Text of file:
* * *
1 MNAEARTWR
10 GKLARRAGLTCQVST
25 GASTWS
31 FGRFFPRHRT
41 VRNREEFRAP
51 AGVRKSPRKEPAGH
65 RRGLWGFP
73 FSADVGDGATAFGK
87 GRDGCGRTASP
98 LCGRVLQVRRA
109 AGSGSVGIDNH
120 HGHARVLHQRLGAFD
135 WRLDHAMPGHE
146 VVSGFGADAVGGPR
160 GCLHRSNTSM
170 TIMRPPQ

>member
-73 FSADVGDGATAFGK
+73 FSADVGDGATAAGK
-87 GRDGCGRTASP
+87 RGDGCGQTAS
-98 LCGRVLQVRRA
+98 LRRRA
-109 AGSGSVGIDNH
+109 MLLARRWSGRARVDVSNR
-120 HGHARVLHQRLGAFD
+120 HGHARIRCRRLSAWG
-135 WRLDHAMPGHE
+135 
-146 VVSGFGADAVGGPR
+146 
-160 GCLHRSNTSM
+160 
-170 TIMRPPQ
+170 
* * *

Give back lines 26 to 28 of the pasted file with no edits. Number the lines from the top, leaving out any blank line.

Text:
-120 HGHARVLHQRLGAFD
+120 HGHARIRCRRLSAWG
-135 WRLDHAMPGHE